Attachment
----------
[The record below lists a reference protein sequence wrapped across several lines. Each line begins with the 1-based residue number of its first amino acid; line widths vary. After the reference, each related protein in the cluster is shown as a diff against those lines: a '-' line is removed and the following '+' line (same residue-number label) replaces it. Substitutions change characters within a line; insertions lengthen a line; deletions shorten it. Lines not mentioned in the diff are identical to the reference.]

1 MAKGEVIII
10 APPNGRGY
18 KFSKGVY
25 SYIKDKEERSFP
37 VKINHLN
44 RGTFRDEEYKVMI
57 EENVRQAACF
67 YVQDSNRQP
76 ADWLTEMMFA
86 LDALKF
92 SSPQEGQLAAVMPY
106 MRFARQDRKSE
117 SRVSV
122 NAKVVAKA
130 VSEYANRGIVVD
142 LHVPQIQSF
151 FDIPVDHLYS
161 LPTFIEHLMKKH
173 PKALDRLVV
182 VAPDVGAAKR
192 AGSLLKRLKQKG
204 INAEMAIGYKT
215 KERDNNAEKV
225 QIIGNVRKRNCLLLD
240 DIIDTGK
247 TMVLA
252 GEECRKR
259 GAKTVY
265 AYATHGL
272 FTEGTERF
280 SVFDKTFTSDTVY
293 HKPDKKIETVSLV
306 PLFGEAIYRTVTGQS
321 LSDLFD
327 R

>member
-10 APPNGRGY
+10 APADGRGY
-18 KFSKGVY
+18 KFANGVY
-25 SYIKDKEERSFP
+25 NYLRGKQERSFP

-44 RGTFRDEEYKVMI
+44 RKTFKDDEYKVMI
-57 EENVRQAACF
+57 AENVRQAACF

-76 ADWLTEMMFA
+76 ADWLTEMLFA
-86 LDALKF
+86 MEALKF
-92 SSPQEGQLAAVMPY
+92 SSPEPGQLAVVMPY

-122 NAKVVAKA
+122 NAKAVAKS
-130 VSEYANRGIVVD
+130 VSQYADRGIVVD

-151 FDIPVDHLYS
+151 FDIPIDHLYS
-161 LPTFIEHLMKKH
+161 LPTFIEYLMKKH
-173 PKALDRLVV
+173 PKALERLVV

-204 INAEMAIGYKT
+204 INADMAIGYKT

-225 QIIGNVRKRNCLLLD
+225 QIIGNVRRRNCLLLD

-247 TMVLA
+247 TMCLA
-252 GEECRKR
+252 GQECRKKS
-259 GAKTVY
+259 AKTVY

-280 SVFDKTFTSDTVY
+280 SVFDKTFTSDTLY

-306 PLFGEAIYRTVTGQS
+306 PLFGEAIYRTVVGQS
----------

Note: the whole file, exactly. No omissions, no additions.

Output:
[The record below lists a reference protein sequence wrapped across several lines. Each line begins with the 1-based residue number of its first amino acid; line widths vary. After the reference, each related protein in the cluster is shown as a diff against those lines: a '-' line is removed and the following '+' line (same residue-number label) replaces it. Substitutions change characters within a line; insertions lengthen a line; deletions shorten it. Lines not mentioned in the diff are identical to the reference.]

1 MAKGEVIII
10 APPNGRGY
18 KFSKGVY
25 SYIKDKEERSFP
37 VKINHLN
44 RGTFRDEEYKVMI
57 EENVRQAACF
67 YVQDSNRQP
76 ADWLTEMMFA
86 LDALKF
92 SSPQEGQLAAVMPY
106 MRFARQDRKSE
117 SRVSV
122 NAKVVAKA
130 VSEYANRGIVVD
142 LHVPQIQSF
151 FDIPVDHLYS
161 LPTFIEHLMKKH
173 PKALDRLVV
182 VAPDVGAAKR
192 AGSLLKRLKQKG
204 INAEMAIGYKT
215 KERDNNAEKV
225 QIIGNVRKRNCLLLD
240 DIIDTGK
247 TMVLA
252 GEECRKR
259 GAKTVY
265 AYATHGL
272 FTEGTERF
280 SVFDKTFTSDTVY
293 HKPDKKIETVSLV
306 PLFGEAIYRTVTGQS
321 LSDLFD
327 R

>member
-10 APPNGRGY
+10 APADGRGY
-18 KFSKGVY
+18 KFANGVY
-25 SYIKDKEERSFP
+25 NYLRGKQERSFP

-44 RGTFRDEEYKVMI
+44 RKTFKDDEYKVMI
-57 EENVRQAACF
+57 AENVRQAACF

-76 ADWLTEMMFA
+76 ADWLTEMLFA
-86 LDALKF
+86 MEALKF
-92 SSPQEGQLAAVMPY
+92 SSPEPGQLAVVMPY

-122 NAKVVAKA
+122 NAKAVAKS
-130 VSEYANRGIVVD
+130 VSQYADRGIVVD

-151 FDIPVDHLYS
+151 FDIPIDHLYS
-161 LPTFIEHLMKKH
+161 LPTFIEYLMKKH
-173 PKALDRLVV
+173 PKALERLVV

-204 INAEMAIGYKT
+204 INADMAIGYKT

-225 QIIGNVRKRNCLLLD
+225 QIIGNVRRRNCLLLD

-247 TMVLA
+247 TMCLA
-252 GEECRKR
+252 GQECRKKS
-259 GAKTVY
+259 AKTVY

-280 SVFDKTFTSDTVY
+280 SVFDKTFTSDTLY

-306 PLFGEAIYRTVTGQS
+306 PLFGEAIYRTVVGQS